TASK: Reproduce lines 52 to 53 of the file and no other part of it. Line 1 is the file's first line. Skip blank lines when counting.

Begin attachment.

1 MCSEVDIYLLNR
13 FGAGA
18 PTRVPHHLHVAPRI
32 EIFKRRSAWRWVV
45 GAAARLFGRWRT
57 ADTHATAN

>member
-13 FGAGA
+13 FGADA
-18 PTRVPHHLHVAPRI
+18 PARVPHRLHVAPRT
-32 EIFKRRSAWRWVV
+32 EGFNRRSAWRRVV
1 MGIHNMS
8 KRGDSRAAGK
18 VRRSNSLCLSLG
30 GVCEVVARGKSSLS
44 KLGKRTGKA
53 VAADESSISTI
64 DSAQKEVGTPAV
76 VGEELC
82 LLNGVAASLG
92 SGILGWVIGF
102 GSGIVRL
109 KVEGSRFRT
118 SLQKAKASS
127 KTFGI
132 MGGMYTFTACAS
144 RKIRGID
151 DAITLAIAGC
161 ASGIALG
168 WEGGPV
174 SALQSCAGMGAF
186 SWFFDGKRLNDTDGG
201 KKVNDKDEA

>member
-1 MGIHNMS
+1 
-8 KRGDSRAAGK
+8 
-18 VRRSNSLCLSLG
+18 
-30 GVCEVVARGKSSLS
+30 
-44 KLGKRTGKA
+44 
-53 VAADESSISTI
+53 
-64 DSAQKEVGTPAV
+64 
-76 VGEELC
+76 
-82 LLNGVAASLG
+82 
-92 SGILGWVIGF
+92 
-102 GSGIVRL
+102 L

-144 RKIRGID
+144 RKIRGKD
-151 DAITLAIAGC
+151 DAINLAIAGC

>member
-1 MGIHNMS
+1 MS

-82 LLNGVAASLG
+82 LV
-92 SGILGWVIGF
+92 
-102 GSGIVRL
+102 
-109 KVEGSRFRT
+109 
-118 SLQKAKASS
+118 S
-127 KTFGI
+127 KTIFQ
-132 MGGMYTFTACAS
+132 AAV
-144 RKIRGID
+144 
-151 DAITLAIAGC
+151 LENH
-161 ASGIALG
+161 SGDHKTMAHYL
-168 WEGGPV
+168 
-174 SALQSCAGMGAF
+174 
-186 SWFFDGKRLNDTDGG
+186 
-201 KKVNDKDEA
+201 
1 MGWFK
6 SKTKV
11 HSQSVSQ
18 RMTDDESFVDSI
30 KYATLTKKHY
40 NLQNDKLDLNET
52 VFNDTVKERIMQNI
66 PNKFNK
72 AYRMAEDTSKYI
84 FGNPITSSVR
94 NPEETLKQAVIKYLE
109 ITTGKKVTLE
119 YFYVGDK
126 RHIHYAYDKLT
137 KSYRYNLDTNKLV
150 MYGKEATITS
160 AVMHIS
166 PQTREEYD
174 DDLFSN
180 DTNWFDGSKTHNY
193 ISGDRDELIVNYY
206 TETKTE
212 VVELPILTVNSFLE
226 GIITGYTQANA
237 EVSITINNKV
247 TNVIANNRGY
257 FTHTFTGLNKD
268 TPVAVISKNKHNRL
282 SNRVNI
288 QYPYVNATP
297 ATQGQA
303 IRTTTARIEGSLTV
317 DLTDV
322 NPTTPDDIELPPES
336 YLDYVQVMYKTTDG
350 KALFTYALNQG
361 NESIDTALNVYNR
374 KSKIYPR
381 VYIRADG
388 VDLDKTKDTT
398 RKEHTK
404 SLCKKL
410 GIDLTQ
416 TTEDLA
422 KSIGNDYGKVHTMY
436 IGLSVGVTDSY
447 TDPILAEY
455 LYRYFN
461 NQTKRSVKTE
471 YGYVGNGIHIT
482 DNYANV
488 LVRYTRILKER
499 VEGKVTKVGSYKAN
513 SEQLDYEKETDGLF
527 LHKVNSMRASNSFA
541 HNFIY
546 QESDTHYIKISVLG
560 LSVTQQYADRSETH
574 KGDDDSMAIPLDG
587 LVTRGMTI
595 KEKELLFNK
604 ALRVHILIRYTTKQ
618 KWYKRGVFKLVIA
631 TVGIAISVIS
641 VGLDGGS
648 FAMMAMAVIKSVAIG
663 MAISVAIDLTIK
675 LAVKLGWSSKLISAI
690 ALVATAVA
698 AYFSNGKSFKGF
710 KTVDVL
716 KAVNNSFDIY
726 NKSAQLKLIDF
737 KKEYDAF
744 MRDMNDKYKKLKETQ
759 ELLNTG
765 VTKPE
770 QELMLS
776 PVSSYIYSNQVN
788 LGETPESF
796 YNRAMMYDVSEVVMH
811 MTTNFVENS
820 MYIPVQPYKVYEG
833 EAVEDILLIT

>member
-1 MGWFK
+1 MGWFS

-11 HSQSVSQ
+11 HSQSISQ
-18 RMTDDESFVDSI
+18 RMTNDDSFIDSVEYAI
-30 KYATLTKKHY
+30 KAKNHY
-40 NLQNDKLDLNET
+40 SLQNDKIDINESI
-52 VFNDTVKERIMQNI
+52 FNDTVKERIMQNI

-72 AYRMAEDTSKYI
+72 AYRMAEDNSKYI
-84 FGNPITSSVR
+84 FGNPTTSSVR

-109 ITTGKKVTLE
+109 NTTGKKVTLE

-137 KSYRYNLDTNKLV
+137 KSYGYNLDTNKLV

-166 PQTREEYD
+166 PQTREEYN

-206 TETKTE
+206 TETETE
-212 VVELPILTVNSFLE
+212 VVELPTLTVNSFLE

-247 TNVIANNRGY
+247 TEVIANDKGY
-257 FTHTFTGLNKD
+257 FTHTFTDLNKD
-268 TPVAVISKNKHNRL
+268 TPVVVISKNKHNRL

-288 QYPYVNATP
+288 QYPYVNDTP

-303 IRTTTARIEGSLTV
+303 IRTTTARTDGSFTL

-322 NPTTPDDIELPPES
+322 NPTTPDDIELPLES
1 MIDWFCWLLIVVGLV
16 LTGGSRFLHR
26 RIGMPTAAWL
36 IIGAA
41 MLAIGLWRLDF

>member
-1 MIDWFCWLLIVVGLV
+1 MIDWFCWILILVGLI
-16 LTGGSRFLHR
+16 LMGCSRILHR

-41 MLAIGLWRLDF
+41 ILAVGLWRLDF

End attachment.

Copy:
+76 
-82 LLNGVAASLG